With a $661,216 grant from the Steven & Alexandra Cohen Foundation, Brandon Jutras, an assistant professor of biochemistry in the Virginia Tech College of Agriculture and Life Sciences, will study Lyme arthritis, including the cellular component that contributes to it.

Lyme disease is the most reported vector-borne disease in the country. Over the past 20 years the United States has experienced a dramatic increase in both the number of reported cases and the geographic distribution of the disease. In Virginia, the disease is transmitted by blacklegged ticks, which are infected with the Lyme disease-causing bacterium Borrelia burgdorferi.

A high-resolution fluorescent image of Borrelia burgdorferi, the bacterium that causes Lyme disease (left). Image of an adult black-legged tick (or deer tick) that transmits Lyme disease (center). A black-legged nymph tick captured using dark-field microscopy (right).
Images courtesy of Brandon Jutras.

Symptoms can begin with the classic “bull’s-eye” rash and/or flu-like symptoms, though some patients exhibit few if any initial warning signs. If not promptly treated, the infection can quickly worsen, spreading to other tissues and giving rise to neuromuscular and cardiac problems. In the United States, Lyme arthritis — a debilitating and extremely painful condition– is the most common late-stage symptom of Lyme disease.

“As Borrelia burgdorferi — the bacterium that causes Lyme disease — is transmitted from a tick to a human, it is growing and dividing. And as it’s growing and dividing, it’s shedding a cellular component called peptidoglycan. This cell-wall component can persist in a patient after antibiotic treatment and is capable of causing arthritis,” said Jutras, who is also an affiliated faculty member of the Fralin Life Sciences Institute and the molecular and cellular biology program.

Jutras and his colleagues at Virginia Tech are using a recent study as a stepping stone. In 2019, they discovered that when Borrelia burgdorferi invades and grows within the body, it sheds peptidoglycan into the extracellular environment. Once shed, the peptidoglycan begins to congregate in the synovial fluid that surrounds our joints, especially the knee in some patients.

Once an infection is established, the human body sends out an inflammatory response to combat Lyme disease. Some patients are able to get rid of the infection naturally, but most require exhaustive antibiotic therapy. The problem is, even when there are no obvious signs of an infection, the inflammation continues. With the inappropriate inflammation comes intense pain, stiffness, and other signs of Lyme arthritis. Exactly how and why the body responds in this way has puzzled researchers, but Jutras believes that the peptidoglycan’s unique chemistry may hold the key.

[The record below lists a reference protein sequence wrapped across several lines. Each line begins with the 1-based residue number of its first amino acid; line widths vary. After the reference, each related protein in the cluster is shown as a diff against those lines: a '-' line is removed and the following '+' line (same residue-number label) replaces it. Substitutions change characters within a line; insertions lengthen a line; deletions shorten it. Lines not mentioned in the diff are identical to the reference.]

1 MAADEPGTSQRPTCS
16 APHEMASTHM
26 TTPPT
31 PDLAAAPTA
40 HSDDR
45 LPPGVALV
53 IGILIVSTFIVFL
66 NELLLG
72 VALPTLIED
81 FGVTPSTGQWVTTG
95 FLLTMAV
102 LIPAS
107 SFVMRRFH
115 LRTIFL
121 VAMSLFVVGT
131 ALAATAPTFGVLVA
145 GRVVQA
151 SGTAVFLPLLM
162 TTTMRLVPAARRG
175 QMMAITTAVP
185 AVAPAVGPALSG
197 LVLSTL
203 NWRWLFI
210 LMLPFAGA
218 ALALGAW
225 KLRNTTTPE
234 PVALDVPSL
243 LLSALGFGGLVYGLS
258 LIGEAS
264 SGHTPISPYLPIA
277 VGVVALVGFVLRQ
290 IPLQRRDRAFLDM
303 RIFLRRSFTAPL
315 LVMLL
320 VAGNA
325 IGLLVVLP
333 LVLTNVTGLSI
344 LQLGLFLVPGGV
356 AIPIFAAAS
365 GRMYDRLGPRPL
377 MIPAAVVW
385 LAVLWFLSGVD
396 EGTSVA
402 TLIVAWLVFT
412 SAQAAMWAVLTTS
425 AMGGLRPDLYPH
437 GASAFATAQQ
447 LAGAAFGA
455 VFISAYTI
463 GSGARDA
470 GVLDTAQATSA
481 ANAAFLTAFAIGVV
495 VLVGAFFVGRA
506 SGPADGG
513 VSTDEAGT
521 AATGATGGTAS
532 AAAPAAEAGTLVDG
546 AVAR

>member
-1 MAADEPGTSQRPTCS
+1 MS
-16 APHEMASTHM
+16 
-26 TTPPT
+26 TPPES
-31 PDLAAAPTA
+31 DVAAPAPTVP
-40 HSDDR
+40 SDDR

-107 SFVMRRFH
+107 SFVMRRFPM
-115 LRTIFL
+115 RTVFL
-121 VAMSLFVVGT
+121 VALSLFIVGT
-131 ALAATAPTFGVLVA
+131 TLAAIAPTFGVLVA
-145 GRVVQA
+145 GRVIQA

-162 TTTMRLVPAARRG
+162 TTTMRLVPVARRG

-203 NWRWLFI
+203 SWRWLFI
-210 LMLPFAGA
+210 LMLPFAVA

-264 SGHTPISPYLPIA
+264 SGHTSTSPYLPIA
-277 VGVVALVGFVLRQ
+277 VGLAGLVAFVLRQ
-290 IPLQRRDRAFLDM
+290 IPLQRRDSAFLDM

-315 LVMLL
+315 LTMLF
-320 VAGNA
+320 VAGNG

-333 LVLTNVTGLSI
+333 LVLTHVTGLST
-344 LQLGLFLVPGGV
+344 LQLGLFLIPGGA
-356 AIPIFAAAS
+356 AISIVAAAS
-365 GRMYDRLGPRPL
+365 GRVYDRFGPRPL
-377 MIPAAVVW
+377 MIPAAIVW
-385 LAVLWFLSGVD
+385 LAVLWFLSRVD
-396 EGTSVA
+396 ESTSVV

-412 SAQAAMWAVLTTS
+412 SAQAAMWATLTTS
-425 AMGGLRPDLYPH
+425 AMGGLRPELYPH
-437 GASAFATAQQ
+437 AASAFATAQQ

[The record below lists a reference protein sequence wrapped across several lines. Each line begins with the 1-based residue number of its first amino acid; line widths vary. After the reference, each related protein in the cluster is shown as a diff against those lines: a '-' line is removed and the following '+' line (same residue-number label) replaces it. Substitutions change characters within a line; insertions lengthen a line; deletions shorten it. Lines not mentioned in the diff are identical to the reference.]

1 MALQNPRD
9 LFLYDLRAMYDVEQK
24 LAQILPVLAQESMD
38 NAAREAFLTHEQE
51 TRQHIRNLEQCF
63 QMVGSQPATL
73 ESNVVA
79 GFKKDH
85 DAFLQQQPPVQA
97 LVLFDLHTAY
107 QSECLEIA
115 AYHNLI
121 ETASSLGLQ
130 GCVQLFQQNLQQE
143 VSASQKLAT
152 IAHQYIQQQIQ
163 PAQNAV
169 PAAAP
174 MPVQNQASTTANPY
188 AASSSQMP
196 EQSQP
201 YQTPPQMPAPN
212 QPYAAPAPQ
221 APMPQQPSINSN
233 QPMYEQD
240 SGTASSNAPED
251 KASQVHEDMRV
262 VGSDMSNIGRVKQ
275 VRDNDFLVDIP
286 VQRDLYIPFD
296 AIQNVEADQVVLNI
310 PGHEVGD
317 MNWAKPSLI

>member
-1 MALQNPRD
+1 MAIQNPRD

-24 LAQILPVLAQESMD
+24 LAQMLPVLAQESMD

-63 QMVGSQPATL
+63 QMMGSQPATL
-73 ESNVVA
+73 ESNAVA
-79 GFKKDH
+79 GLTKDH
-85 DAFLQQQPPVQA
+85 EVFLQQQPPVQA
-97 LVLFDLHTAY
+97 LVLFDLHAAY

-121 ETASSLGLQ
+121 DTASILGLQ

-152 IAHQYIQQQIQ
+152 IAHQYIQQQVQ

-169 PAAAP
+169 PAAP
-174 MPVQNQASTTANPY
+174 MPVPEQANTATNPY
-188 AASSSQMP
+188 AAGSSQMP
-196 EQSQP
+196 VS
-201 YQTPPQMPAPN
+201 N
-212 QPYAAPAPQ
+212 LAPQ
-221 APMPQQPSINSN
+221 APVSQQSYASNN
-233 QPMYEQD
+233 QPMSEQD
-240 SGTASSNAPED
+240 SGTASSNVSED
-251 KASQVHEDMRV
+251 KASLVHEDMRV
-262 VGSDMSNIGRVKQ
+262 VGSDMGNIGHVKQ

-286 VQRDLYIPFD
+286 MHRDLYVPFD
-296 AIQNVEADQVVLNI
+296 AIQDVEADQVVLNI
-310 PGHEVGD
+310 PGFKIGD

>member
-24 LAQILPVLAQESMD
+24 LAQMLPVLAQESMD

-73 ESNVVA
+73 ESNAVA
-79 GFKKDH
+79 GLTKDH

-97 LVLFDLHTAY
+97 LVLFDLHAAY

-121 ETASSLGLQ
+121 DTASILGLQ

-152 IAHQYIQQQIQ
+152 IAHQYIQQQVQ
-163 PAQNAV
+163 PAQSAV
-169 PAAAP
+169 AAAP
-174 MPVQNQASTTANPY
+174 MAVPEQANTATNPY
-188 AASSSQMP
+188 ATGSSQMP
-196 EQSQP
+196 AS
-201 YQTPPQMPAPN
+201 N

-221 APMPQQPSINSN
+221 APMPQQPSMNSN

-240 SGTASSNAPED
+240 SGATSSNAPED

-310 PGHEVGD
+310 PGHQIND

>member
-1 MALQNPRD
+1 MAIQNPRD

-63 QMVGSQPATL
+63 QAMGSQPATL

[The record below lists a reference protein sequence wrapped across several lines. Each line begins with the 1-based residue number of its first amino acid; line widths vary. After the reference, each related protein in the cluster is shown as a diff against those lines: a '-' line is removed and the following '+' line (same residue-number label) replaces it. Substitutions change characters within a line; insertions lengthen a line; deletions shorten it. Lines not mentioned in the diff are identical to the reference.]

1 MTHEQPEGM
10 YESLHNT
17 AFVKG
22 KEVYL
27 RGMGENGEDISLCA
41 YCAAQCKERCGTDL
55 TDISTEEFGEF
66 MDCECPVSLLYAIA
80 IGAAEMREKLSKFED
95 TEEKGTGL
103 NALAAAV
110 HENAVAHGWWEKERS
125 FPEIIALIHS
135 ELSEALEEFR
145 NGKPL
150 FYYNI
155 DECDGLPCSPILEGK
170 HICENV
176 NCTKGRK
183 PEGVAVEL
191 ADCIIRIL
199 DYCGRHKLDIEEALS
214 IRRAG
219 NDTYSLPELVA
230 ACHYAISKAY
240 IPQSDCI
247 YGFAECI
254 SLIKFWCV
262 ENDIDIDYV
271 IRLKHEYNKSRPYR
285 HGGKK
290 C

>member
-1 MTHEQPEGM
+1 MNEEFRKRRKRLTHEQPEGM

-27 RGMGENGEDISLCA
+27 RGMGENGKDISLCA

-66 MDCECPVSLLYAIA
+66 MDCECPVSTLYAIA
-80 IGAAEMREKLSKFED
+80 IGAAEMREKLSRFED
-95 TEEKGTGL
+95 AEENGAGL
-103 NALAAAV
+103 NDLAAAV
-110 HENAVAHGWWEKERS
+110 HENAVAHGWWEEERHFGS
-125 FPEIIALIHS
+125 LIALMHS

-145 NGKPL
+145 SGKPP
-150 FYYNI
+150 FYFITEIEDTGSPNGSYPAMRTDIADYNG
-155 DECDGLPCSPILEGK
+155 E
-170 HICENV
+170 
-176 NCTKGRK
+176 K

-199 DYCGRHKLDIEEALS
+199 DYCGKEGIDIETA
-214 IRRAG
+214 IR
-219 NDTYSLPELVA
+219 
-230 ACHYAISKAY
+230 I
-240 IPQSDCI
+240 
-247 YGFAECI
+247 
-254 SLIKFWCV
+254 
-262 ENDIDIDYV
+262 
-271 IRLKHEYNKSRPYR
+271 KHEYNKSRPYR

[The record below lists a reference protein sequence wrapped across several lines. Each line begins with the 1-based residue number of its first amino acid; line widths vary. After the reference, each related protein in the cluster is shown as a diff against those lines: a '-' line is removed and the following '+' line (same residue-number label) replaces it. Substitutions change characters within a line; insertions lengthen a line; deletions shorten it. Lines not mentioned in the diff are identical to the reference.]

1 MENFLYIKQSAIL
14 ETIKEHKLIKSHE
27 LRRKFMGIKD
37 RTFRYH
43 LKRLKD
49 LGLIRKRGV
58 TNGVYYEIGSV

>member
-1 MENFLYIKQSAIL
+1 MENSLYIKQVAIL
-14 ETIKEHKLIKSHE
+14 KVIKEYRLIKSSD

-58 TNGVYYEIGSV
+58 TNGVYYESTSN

“All bacteria have peptidoglycan. But, as it turns out, Borrelia burgdorferi peptidoglycan has unique chemical features that distinguish it from most all other bacteria. We think that those molecular differences that occur in the peptidoglycan of Borrelia burgdorferi are important in causing the sustained Lyme arthritis response,” said Jutras.

To determine what pathways are in play, and how and why the inflammation occurs, Jutras will be using single-cell RNA sequencing. Researchers will expose both mice and healthy human cells to peptidoglycan, then they will use single-cell RNA sequencing to observe how every single immunological cell responds.

“If we are able to understand how we react to B. burgdorferi peptidoglycan, and why it is capable of residing in humans for extended periods, we should be able to design or modify therapies to intervene, thus curing patients of long-term symptoms,” said Jutras.

The Jutras lab has also enlisted the help of co-PIs Coy Allen and Rich Helm. Allen, an associate professor of inflammatory disease in the Virginia-Maryland College of Veterinary Medicine’s Department of Biomedical Sciences and Pathobiology, will assist in immunological studies. Helm, an associate professor of biochemistry in the College of Agriculture and Life Sciences, will analyze and perform quality control of peptidoglycan preparations using mass spectrometry.

The grant was awarded through the Steven & Alexandra Cohen Foundation, the largest private funder of Lyme and tick-borne disease research in the United States. Launched in 2015, the Cohen Lyme & Tickborne Disease Initiative underwrites groundbreaking studies in prevention, diagnostics, and treatment.

“This foundation acts as a catalyst for Lyme and other tick-borne disease research. There are so many important areas of research in the Lyme disease field and it is these types of efforts that will move the needle forward. It’s a phenomenal service and initiative. We are very fortunate to partner with them and to hopefully get answers to some critical questions in the field,” said Jutras.